Walking Swindon's red brick streets


When I walk through Swindon’s red brick streets
(Richard Jefferies’ ‘Chicago of the West’),
Which wander up the hillside from the railway village,
I use the old factory tunnel, the railway park,
The canal cut, the alleyways, the ginnels,
‘The Loop’ –
Joining Swindon Junction (GWR)
To MSWJR Old Town Swindon Station
(Scene of my sister’s honeymoon train in 1961,
And my brother and my train-spotting and chips trips),
But I stood for a while at the red brick railway bridge
Arching over the canal, where a heron stood sentinel,
Poaching hard by an outfall tumbling from the bank.
Unsure of my path, I asked a fellow pair of walkers,
‘What happens if I turn right?’
‘You’ll end up at Waitrose, where the canal ends.’
‘There’s been a lot of changes since I was here last,
Forty years ago, I should think.’
‘There’s been a lot of changes in the last year, mate.’
By then, I had already roamed around Cambria Bridge Road,
Trying to find the cottage where Edward Thomas used to stay
(Now a Chinese take-away)
When visiting his grand parents before the Great War,
When my gramp was serving his GWR apprenticeship,
A carpenter in the carriage and wagon works,
Working alongside his father.
Did they ever meet and chat, I wondered,
Walking through the Railway Park,
Perhaps watching the steam powered machine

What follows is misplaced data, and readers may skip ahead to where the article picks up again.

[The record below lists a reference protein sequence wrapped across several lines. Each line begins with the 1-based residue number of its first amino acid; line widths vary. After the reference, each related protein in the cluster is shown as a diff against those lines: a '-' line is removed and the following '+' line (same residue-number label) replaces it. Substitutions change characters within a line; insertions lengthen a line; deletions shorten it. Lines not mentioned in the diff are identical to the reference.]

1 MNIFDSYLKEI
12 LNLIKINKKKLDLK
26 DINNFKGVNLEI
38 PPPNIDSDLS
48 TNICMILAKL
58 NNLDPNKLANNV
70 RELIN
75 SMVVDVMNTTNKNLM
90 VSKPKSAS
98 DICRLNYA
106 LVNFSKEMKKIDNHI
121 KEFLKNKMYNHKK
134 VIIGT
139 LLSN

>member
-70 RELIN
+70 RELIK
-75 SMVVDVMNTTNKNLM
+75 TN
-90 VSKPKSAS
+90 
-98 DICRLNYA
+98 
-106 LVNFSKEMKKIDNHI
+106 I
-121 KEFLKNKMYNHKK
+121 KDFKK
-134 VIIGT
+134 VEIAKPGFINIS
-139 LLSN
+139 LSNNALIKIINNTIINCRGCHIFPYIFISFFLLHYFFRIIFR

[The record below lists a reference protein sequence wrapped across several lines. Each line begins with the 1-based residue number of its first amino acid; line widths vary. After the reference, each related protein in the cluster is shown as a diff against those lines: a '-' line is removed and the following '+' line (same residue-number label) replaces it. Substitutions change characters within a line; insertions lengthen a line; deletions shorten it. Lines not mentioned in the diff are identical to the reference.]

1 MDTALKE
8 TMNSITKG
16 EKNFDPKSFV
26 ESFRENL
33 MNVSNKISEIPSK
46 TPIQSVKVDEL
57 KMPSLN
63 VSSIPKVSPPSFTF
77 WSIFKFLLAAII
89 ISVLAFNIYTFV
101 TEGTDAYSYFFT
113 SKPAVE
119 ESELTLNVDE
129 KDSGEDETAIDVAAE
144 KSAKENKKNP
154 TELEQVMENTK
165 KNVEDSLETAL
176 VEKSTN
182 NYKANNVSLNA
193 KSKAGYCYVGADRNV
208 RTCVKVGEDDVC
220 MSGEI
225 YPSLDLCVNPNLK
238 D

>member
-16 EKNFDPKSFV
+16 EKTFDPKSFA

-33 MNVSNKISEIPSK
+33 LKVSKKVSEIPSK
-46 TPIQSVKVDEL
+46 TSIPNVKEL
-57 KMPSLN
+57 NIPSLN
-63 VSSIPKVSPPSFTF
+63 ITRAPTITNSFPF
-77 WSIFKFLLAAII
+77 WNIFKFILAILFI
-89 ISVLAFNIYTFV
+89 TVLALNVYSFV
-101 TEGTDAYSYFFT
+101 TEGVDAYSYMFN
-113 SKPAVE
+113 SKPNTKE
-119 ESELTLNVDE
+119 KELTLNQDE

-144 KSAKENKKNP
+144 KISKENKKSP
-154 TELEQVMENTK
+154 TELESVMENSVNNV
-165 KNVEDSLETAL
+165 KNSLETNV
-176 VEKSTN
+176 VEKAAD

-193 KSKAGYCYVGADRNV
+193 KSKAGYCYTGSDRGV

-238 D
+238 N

Cut the giant lardy cake on high days and holidays;
Did they ever chat to Alfred Williams,
‘The Hammer man Poet’, hot from his labours,
Or Archibald Knee, once of Stroud, but then alongside
My family in the Carriage and Wagon paint shop:
Archibald Knee, killed in the Great War,
Commemorated in the STEAM Museum:
“Their names liveth for ever”,
Archibald Knee, friend of the other Archibald Knee,
Drowned with Dorothy Beard, Avening, 1916.
My grand dad was a sociable cove,
Who liked a chat and a song –
I think he would have chatted with the Swindon Archibald,
They worked alongside one another, after all,
And having married Elsie Bingham in Cainscross in 1914,
They returned to the Cotswolds after gramp was demobbed,
And after he was made redundant in 1921:

26th October 1921
This is to certify that C.H. Butler has been employed by us a Bodymaker for some time.
During this period we always found him an honest, sober and industrious workman. He is a good timekeeper.
We had to dispense with his services owing to slackness of trade.’

They found a home near Frampton Mansell,
High above the Thames and Severn Canal,
An ex-army Nissan hut,
Gramp scraped a living
With a horse and cart milk round,
Until he got a job again in the Works in Swindon.
And there they stayed, until retiring,
To Leonard Stanley, in 1959;
I have his GWR plane stamped with his name,
A sort of talisman, to me, as well as memento,
And it’s image drifted through my mind,
As I descended through Stafford Street Cemetery,
To reach red brick Clifton Street Junior School
(Beat them five – nil in 1960, and I scored four),
Then it was back to Edward Thomas land: